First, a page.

Budget Director David A. Stockman's statements, reported in the article (April 16), "Stockman Calls L.A. Metro Rail 'Foolish' Waste," are political and reflect ignorance of American (and Los Angeles) urban problems.
Stockman has not raised his voice in opposition to New York's Westway project or to the Century Freeway in Los Angeles. These cost far more than the $180 million per mile he finds so disturbing. And they will serve fewer travelers and at much higher operating costs.
His comments are based on studies that purport to show that transit service is costlier than automobile travel. But these studies do not include the very real and substantial "hidden" costs of automobile use in cities. Automobile costs are as much as four times that of similar transit travel when these are included.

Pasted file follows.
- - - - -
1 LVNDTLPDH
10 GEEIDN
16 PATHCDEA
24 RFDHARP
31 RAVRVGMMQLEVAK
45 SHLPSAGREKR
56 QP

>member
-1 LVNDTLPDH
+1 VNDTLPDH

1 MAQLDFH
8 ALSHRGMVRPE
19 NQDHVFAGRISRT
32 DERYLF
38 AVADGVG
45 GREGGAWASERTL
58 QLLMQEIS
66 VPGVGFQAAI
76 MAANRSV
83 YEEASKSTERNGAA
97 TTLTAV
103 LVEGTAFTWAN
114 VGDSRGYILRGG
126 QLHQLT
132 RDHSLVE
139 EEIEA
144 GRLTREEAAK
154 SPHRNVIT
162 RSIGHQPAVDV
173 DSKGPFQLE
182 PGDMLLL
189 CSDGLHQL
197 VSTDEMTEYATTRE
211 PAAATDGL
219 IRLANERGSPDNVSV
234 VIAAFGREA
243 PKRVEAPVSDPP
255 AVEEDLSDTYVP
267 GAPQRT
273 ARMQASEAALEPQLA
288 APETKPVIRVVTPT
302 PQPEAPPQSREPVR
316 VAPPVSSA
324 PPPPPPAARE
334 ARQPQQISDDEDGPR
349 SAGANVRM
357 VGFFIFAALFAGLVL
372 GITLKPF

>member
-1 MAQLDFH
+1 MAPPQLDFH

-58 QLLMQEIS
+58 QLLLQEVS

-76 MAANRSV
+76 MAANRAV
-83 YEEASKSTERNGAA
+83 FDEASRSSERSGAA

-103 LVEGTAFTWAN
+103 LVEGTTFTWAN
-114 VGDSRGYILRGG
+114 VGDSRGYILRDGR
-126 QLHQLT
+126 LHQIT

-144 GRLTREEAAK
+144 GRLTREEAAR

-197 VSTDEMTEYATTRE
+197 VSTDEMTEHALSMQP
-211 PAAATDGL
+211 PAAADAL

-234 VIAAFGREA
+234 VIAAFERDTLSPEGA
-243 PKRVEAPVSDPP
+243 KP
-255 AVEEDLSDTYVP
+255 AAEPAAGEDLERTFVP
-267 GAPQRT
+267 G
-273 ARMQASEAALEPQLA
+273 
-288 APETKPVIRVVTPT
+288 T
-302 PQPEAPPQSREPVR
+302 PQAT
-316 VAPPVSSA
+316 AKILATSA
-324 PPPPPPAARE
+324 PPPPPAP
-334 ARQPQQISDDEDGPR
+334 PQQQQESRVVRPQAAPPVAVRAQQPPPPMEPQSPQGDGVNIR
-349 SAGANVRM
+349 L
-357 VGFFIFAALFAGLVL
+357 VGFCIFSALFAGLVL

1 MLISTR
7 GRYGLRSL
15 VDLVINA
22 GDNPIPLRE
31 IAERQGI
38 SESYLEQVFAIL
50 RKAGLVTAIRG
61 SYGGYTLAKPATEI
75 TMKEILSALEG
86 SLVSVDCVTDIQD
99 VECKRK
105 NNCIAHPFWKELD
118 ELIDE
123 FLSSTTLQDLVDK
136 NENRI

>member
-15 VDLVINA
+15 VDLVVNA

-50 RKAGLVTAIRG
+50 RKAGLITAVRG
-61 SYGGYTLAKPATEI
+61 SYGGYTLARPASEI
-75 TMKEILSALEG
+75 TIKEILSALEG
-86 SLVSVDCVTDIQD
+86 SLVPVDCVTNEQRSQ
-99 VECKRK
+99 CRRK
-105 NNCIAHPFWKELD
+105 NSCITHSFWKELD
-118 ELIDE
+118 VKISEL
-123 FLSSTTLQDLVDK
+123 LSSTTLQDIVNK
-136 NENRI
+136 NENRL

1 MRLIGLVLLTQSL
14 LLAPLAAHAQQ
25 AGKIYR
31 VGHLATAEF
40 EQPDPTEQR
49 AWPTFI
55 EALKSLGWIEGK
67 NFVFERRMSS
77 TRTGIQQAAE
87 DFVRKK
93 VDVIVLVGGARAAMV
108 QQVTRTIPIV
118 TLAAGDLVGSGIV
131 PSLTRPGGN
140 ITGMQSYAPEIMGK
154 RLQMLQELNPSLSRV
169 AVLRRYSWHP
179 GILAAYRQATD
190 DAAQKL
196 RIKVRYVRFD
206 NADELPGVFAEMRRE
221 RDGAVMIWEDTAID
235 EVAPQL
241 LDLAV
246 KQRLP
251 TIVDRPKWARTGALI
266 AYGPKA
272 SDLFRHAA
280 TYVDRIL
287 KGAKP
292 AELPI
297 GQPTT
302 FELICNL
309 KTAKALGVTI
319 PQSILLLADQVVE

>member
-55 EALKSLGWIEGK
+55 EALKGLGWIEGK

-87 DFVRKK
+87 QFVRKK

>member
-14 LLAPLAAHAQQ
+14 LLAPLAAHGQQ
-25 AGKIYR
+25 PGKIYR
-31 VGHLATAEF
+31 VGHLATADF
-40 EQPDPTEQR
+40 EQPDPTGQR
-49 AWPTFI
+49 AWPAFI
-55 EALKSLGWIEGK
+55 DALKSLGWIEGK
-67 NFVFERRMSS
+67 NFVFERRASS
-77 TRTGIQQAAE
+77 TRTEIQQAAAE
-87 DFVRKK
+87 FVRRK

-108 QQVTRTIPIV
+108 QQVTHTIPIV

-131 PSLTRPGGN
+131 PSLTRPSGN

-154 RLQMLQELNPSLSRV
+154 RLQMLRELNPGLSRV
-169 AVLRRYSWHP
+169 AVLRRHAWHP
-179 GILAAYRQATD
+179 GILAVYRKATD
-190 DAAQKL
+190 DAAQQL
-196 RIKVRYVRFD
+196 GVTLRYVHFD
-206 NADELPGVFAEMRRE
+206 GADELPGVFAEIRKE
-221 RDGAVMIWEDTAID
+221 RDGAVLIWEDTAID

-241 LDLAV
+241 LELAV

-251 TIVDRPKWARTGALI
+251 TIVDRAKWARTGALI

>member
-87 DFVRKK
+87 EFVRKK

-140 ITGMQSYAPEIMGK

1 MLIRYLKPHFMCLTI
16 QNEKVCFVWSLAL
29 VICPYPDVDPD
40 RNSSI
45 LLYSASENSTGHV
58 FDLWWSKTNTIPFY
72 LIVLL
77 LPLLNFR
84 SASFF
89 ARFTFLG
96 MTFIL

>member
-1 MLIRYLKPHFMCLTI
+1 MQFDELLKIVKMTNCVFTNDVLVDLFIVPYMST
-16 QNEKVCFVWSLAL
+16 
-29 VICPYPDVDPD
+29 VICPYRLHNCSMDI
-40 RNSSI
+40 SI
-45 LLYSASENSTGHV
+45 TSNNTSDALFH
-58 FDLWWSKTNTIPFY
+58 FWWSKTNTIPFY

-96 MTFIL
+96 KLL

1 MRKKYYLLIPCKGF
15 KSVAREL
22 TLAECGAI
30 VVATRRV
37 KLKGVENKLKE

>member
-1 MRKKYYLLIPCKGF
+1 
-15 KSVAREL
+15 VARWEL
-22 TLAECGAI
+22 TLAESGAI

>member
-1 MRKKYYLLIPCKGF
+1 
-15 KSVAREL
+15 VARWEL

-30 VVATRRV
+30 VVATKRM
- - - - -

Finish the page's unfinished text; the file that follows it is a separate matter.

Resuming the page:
The nation is absurdly dependent on automobiles. We own more cars and trucks; our cars are more expensive, and we drive more than any other people on the planet. The costs to the economy are staggering; and a significant determinant in the competition for markets--the Japanese and the Germans are less handicapped.
This dependency is not heaven-sent, nor is it due to an unusual affection for the automobile. It derives from taxation and other policies that make the auto irresistible--on economic grounds. Policies can be changed. These must be changed if we are to survive in a world marketplace.